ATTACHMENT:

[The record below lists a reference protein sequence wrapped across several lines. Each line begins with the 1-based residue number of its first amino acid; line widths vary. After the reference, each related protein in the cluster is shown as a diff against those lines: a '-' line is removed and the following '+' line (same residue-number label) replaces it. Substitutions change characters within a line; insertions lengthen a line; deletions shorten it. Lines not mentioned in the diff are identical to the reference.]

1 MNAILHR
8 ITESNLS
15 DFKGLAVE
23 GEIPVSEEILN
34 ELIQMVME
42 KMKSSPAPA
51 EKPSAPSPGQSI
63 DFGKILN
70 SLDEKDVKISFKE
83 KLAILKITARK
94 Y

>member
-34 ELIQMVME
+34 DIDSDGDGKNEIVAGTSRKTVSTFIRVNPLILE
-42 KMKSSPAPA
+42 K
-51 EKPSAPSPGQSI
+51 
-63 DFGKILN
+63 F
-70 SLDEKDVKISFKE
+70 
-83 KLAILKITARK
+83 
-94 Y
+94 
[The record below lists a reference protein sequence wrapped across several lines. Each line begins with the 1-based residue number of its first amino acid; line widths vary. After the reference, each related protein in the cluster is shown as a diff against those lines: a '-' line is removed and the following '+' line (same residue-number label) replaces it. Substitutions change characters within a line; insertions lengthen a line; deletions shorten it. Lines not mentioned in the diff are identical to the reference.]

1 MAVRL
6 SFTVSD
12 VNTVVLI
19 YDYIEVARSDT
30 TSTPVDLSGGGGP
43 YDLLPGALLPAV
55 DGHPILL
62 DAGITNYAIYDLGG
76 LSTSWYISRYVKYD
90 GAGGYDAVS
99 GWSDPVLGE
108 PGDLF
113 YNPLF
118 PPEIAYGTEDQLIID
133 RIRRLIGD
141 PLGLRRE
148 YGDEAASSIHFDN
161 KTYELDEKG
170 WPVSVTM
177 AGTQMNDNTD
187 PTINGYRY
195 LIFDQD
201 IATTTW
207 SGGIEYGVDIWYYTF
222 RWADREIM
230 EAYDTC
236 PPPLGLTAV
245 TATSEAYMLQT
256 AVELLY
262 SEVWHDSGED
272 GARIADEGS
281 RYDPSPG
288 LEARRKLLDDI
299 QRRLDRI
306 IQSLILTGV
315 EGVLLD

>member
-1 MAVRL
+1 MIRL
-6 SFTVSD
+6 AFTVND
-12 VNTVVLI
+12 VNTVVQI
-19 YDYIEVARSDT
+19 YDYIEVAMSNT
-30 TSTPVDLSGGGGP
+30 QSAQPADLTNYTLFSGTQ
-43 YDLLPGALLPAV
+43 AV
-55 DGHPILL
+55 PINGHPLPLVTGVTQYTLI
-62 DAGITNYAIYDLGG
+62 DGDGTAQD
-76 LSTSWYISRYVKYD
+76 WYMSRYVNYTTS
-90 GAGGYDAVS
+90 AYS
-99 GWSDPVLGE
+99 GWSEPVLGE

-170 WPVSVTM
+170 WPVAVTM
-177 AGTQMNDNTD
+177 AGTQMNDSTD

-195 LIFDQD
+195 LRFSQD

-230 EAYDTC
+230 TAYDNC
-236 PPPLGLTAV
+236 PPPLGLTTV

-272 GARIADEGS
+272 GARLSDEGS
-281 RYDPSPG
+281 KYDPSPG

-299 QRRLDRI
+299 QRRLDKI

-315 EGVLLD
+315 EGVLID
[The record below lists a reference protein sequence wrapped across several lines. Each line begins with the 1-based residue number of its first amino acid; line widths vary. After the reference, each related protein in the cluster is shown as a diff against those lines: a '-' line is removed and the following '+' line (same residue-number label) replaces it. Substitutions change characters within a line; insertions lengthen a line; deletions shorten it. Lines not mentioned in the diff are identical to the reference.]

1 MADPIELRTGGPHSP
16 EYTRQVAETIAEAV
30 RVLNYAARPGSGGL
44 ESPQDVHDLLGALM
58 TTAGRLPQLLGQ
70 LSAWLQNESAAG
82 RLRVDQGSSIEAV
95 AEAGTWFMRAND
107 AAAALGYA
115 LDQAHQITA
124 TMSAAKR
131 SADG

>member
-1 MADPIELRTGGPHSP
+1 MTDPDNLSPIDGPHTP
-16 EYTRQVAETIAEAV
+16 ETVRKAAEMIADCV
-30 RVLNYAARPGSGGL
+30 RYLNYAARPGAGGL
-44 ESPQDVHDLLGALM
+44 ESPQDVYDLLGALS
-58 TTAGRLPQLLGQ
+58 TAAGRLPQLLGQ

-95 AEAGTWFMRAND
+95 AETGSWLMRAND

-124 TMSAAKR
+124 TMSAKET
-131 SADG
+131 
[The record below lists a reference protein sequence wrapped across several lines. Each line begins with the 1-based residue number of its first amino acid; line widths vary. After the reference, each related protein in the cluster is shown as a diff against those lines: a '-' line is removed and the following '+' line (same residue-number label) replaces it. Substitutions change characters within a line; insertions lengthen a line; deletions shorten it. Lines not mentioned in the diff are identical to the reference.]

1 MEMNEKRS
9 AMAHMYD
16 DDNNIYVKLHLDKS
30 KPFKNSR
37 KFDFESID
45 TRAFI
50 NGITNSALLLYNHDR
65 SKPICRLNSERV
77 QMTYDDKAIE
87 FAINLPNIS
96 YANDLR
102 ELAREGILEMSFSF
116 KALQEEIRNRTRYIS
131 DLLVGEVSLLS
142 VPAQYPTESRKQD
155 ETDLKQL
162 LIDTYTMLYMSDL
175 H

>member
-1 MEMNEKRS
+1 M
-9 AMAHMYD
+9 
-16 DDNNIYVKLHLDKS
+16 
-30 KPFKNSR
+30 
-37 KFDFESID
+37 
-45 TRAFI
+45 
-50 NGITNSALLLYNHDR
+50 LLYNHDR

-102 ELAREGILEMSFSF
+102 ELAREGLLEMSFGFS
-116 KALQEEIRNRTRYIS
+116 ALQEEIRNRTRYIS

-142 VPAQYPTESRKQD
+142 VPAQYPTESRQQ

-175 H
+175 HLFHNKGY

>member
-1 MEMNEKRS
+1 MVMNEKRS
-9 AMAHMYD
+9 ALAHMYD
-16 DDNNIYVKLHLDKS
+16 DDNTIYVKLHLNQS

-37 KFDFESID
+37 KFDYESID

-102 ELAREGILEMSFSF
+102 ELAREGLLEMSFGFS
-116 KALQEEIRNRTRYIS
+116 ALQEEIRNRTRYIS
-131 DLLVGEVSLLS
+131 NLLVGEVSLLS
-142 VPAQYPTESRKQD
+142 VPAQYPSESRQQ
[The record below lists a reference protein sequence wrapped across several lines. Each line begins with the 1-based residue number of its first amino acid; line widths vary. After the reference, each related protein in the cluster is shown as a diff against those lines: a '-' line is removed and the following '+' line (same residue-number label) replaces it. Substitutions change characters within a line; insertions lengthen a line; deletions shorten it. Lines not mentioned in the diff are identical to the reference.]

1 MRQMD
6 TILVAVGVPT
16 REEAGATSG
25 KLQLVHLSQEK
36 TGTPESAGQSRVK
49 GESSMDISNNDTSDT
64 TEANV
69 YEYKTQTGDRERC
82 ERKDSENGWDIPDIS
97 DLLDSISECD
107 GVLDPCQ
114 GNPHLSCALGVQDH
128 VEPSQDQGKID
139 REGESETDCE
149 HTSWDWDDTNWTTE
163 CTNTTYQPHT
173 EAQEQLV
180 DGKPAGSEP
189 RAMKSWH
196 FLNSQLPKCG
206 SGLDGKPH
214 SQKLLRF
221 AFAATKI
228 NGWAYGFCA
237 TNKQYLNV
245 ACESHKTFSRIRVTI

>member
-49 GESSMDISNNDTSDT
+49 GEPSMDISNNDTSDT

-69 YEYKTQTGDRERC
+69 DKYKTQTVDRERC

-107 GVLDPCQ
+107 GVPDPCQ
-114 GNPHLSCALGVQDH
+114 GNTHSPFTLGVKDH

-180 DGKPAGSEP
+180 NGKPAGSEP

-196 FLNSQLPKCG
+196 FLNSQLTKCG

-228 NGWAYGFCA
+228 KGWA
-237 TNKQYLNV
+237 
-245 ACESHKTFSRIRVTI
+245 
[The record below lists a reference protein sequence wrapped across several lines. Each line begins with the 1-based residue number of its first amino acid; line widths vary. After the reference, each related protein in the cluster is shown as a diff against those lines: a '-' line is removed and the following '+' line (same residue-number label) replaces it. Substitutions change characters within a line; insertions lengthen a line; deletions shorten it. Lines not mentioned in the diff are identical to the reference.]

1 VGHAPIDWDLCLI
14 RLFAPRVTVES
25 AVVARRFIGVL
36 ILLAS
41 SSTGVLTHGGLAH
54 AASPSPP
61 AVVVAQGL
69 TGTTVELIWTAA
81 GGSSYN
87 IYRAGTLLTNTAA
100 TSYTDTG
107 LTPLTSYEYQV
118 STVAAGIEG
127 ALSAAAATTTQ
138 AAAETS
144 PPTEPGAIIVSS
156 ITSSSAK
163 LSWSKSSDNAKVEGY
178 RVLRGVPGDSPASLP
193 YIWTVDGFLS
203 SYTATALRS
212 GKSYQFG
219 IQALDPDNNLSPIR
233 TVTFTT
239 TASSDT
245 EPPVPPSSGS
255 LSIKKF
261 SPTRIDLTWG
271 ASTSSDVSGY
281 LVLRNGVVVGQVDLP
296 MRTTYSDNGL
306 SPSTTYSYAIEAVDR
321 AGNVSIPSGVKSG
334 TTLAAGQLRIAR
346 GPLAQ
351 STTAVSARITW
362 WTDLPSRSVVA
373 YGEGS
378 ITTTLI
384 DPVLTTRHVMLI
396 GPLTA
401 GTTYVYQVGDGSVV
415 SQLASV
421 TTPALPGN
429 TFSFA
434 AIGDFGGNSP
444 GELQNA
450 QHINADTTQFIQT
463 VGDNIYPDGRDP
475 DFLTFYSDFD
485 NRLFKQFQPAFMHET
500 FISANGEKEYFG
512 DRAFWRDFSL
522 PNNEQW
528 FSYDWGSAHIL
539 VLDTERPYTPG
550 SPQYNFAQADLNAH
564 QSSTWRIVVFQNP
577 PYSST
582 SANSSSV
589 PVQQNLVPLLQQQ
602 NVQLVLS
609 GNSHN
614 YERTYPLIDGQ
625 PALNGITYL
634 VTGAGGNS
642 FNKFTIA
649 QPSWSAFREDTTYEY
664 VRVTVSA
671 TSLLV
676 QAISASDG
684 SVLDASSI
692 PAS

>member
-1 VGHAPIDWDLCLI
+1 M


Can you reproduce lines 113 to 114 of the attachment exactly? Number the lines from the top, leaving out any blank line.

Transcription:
82 RLRVDQGSSIEAV
95 AEAGTWFMRAND